What an enjoyable book for me. This book is about fathers and sons and what the love a father, or lack of love of a father, can do to a son. It's about fathers who never forget their failings even long after they've done all they can to change, to become the best person they can be, long after they are no longer the person they used to be. And it's about fathers who are so very good and love so very much but think they are failures and not good enough to be fathers. I came to the book thinking t What an enjoyable book for me. This book is about fathers and sons and what the love a father, or lack of love of a father, can do to a son. It's about fathers who never forget their failings even long after they've done all they can to change, to become the best person they can be, long after they are no longer the person they used to be. And it's about fathers who are so very good and love so very much but think they are failures and not good enough to be fathers. I came to the book thinking there was horror here and there was but it's real life horror, the kind of horror that is worse than supernatural, scary, going ons. Twenty years ago, little boys went missing and were found brutally murdered in the town of Featherbank. DI Pete, found the boys but feels like a failure because he wasn't able to find the last one that was taken. That boy's body was never found and he's haunted by the crimes and by the man who commited the crimes. In the present, Tom and his son Jake move to Featherbank to start over again. A year ago, Tom's wife, Jake's mom, died suddenly, leaving two heartbroken souls, two people so much alike, father and son, that they can't even communicate with each other, try as they might. Seven year old Jake is quiet, precocious, sensitive, smart, and thinks his dad may not love him. Tom is hurting and sometimes angry, at the loss of his wife and at being left along to raise a boy that he thinks he can't do justice. Tom didn't know that when they had moved to this quiet town, that another little boy had been kidnapped in the same manner as the boys of twenty years ago. The kidnapper of old was called the Whisper Man and the police realize that the boy recently kidnapped had heard whispers also. Now Jake is hearing whispers and hearing voices that tell him things that seem linked to the crimes. And Pete is being drawn back into the world of the Whisper Man since he knows so much about the earlier crimes. I loved the way we had the story told to us from the viewpoint of multiple people and especially loved the viewpoints of Tom, Pete, and Jake. Little Jake is so serious, so grown up, so solemn, a little man in a little boy's body. This book is about people and feelings and relationships, with a very real supernatural feel that stays grounded in reality. Thank you to Celadon Books and NetGalley for this ARC.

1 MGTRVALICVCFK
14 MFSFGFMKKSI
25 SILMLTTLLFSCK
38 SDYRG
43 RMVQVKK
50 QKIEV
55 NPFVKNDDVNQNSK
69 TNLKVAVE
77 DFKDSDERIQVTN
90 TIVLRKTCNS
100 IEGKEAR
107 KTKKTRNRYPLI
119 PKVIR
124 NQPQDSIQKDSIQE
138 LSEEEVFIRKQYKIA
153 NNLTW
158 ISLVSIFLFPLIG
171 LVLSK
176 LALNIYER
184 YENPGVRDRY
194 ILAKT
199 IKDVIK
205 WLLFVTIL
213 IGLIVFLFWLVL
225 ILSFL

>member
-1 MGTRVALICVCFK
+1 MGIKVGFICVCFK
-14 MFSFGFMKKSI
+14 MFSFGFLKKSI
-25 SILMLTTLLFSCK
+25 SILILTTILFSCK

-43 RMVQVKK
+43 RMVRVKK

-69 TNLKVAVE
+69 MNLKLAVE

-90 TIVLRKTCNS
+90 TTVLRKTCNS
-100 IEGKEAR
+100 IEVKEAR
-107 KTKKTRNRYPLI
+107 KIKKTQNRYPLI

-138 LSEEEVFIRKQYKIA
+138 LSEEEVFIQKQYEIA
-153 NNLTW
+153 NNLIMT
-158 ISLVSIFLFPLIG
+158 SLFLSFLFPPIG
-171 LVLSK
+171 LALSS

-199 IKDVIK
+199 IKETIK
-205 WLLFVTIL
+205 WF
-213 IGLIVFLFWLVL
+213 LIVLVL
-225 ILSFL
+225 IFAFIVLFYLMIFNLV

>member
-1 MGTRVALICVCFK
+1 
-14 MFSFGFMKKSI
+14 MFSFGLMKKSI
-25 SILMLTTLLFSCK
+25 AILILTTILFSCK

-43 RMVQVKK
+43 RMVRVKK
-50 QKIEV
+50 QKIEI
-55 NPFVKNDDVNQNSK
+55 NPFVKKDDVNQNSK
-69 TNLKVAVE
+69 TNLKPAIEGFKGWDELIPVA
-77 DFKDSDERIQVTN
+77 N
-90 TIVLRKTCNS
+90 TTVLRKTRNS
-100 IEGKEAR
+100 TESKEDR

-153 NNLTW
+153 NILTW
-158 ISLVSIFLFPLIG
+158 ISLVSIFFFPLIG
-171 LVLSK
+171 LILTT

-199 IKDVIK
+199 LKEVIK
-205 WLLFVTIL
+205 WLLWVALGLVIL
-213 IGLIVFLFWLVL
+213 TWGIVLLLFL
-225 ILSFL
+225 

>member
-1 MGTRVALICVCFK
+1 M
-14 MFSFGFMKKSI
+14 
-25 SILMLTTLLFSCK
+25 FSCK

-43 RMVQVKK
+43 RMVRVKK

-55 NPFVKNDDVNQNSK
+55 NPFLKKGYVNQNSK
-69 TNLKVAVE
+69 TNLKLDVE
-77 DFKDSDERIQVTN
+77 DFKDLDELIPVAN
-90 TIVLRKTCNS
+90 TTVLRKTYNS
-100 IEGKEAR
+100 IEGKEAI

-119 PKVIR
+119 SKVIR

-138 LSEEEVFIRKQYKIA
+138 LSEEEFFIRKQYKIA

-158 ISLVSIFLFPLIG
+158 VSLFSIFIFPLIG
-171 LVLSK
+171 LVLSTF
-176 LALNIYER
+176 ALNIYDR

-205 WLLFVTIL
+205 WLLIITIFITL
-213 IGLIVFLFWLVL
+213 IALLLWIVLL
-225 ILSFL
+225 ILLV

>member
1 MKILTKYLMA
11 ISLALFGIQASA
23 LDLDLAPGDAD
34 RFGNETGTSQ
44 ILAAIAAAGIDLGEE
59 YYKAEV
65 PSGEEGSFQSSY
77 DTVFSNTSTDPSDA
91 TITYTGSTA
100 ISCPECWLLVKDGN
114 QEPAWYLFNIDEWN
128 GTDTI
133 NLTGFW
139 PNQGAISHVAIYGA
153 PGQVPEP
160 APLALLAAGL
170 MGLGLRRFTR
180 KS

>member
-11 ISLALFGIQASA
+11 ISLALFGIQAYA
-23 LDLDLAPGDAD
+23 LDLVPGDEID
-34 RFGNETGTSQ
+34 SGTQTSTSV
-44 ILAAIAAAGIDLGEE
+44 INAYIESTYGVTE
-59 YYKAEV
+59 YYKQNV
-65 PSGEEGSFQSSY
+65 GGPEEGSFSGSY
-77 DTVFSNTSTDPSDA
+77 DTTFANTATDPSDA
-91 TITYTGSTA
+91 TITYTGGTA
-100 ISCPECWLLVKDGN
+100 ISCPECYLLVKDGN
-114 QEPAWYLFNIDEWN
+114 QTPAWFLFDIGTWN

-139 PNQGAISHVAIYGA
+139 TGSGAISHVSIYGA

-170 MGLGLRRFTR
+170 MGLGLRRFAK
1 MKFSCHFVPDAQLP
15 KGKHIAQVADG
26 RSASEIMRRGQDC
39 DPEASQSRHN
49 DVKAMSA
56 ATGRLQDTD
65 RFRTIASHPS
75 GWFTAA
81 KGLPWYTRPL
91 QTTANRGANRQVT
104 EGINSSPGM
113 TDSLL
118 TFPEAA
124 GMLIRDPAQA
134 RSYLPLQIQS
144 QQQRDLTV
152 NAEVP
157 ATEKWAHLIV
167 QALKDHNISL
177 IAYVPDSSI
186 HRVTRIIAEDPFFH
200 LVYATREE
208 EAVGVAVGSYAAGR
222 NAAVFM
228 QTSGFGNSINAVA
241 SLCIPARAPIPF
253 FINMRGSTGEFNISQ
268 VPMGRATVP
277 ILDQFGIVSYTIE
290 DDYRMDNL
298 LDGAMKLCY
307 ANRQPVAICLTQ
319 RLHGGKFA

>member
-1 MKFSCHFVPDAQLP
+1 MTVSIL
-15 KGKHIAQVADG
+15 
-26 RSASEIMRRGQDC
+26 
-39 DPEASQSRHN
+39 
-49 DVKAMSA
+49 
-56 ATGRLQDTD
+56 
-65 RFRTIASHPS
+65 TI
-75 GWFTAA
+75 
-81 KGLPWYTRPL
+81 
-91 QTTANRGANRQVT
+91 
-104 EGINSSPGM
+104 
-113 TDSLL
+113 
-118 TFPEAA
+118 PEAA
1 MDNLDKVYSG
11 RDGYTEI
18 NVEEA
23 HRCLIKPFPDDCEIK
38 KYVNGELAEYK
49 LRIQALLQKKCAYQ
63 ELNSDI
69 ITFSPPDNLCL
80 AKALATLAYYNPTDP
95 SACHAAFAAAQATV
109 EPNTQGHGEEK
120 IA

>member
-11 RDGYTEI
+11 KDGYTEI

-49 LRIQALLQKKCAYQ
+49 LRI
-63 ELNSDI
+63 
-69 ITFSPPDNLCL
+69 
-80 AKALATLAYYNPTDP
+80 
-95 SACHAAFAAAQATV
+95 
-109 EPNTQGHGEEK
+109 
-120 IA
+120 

13. 4 out of 5

    Liz

    Five big Stars! If you like your psychological thrillers with a big creep factor, this one’s for you! Told from multiple POVs, including two DIs, we witness the manhunt for a child abductor and killer. But we also have a father and son that have recently moved into what might be a haunted house. And then there’s the son, who reminds me of the boy in The Sixth Sense. Despite the back and forth between all the characters’ POVs, I never found this confusing. Kudos to North for some wonderful writing Five big Stars! If you like your psychological thrillers with a big creep factor, this one’s for you! Told from multiple POVs, including two DIs, we witness the manhunt for a child abductor and killer. But we also have a father and son that have recently moved into what might be a haunted house. And then there’s the son, who reminds me of the boy in The Sixth Sense. Despite the back and forth between all the characters’ POVs, I never found this confusing. Kudos to North for some wonderful writing and character development. His insights into the individuals grabbed me. “He’d suspected she was ambitious, too - that she'd imagined a case like this might help her career without fully understanding what else it might do.” This one moves at a fast pace and it kept me on the edge of my seat.its a book where you keep turning pages as fast as you can while at the same time not wanting it to end. This is a debut but it certainly doesn’t read like one. There are some amazing insights here. I will definitely be following Alex North to see what he comes up with next. I received a free ARC of The Whisper Man from Macmillan in an exchange for an honest review.

  14. 5 out of 5

    Michelle